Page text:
"No, kidding," I told the audience. "It's really been going on. We showed the Suit some stories we'd clipped from newspapers and magazines. About how racists had been getting their tentacles into the military, especially the U.S. submarine service, where there are almost no African-American sailors."

Chris broke in: "Only about fifty have been admitted since World War Two."

I continued: "So, we pitched our story. Our hero was a black guy - the boat's new second officer. And his race is a big deal to some of the men onboard. Anyway, violent incidents, including murder onshore, put him on the trail of the leader of the KKK, who is a member of the sub's crew. The blow off comes after an accident aboard the nuclear submarine, when they are all trapped at the bottom of the sea."

Chris said, "The whole time we were talking, the Suit didn't make a peep. Total poker face. Then, when we're done, he says, 'We'll have to take a pass on that. I like the story, okay. It might even be an important story. But it's not for us.'"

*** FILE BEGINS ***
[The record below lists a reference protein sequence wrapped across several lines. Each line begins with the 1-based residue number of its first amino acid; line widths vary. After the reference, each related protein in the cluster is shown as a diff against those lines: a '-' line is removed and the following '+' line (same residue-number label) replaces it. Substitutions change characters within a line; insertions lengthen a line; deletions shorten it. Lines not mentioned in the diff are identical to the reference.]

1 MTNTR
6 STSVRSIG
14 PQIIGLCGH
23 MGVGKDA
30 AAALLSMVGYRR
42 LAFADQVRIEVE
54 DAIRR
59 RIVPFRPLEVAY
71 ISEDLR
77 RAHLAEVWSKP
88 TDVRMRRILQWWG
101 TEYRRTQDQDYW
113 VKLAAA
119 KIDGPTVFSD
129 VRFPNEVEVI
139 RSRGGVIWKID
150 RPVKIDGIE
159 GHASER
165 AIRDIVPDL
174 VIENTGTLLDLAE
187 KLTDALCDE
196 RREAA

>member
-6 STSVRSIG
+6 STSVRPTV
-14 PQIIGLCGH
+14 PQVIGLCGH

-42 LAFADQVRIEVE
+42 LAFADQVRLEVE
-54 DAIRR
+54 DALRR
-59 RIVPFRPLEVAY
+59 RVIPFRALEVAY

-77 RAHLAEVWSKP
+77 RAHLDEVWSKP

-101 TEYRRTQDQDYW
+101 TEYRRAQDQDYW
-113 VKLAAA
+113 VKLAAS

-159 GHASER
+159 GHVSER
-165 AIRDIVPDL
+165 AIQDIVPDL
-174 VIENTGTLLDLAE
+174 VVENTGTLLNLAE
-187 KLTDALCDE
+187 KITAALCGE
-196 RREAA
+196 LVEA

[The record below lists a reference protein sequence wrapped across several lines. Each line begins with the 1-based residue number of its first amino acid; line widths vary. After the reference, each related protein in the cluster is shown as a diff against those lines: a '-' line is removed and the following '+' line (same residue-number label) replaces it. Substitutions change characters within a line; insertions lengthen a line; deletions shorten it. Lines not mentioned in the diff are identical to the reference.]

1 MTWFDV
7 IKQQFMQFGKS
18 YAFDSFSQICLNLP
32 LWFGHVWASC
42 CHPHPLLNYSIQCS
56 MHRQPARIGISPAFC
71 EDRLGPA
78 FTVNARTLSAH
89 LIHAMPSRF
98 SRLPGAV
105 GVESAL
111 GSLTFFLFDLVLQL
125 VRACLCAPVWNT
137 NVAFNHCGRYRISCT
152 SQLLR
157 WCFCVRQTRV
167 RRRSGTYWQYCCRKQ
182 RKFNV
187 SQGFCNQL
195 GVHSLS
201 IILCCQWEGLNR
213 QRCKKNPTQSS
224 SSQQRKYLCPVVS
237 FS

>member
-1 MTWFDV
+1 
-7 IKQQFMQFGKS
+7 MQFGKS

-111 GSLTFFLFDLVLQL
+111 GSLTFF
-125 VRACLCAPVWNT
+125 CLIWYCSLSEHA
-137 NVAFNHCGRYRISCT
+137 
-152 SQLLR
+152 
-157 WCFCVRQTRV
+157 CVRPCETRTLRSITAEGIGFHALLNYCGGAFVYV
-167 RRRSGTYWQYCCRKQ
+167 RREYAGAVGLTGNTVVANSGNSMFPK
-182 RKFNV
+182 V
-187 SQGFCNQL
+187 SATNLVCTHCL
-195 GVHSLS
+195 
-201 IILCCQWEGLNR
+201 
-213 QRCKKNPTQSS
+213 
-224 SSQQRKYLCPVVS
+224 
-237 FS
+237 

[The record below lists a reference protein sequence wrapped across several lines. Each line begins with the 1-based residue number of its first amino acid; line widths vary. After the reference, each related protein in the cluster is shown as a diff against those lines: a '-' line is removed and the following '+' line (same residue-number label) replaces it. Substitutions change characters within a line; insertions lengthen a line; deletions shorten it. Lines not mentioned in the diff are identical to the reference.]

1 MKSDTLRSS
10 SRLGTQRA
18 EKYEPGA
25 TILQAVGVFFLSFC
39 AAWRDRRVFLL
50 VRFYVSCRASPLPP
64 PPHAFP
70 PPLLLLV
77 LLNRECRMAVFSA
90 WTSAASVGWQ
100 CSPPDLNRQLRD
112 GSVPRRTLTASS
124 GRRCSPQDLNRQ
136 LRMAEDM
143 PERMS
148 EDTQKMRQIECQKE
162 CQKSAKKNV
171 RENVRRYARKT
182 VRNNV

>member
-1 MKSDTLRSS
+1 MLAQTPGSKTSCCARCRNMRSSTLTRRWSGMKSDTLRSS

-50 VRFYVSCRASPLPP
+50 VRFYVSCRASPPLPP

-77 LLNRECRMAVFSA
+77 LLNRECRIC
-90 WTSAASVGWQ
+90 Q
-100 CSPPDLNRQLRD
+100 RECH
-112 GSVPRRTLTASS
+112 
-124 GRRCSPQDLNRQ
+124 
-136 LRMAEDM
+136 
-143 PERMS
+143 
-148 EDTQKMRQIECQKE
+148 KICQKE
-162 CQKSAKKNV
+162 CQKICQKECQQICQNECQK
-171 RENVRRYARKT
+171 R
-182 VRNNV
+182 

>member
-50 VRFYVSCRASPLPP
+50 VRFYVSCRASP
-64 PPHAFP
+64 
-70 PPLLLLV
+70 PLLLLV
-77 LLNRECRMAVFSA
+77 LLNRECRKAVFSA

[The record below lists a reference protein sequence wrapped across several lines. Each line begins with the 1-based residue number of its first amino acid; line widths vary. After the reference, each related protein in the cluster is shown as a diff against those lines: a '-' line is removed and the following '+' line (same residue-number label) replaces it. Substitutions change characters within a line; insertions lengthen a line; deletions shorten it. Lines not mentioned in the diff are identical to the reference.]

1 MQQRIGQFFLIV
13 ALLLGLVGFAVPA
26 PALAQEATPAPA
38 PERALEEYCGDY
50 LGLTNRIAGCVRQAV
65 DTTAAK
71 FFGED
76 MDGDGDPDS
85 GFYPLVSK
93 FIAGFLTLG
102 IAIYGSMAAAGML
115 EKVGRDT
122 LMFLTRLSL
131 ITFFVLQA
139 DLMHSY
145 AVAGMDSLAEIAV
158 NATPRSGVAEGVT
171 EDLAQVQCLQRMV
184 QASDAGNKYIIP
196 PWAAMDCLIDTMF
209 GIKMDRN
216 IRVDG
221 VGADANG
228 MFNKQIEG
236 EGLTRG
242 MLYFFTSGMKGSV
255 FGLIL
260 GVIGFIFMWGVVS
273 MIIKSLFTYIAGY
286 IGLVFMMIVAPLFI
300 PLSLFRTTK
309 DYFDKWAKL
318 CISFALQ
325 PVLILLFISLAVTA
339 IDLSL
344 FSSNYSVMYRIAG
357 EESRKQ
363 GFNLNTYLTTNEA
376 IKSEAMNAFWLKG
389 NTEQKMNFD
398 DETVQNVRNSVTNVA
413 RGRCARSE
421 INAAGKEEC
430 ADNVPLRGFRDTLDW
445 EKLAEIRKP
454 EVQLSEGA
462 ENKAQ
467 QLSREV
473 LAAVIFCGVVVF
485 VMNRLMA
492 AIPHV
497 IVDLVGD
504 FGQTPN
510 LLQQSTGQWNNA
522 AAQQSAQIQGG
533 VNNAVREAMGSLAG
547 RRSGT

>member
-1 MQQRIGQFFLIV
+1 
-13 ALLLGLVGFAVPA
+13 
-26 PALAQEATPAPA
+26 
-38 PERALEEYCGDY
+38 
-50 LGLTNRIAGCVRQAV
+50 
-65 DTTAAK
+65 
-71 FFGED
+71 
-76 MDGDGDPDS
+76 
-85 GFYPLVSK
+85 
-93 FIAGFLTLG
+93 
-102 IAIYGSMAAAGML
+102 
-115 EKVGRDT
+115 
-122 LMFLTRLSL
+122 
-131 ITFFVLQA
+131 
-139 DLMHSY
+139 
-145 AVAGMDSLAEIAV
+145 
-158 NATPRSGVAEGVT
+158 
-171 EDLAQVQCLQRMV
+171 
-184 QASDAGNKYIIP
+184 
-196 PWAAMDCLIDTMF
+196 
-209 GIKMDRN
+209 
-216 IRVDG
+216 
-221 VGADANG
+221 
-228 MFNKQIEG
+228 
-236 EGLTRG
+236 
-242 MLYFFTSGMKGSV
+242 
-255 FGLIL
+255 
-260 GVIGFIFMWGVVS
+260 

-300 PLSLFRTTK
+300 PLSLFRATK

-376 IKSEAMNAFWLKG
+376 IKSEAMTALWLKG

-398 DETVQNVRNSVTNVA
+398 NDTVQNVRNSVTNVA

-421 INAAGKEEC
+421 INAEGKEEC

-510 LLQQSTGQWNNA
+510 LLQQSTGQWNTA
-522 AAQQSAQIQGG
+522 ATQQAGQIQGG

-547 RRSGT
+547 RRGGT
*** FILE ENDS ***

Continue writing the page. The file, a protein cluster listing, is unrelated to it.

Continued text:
I said, "We were puzzled. So we ask him, How come? And he says, 'Well, your hero is a black guy, right?'

"I say, 'Yeah...' "And he says, 'Only black people watch stories about black people. Too small of an audience for a network.'"

Our own audience was silent. Aghast.

Chris said, "We had a couple of other stories, but we just got our asses out of there before we smacked him and they called Security on us."

Time for a changeup: I said to Chris, "How about the War Magician story?"

Chris laughed. "Perfect," he said. "Shows just how dumb these guys can get."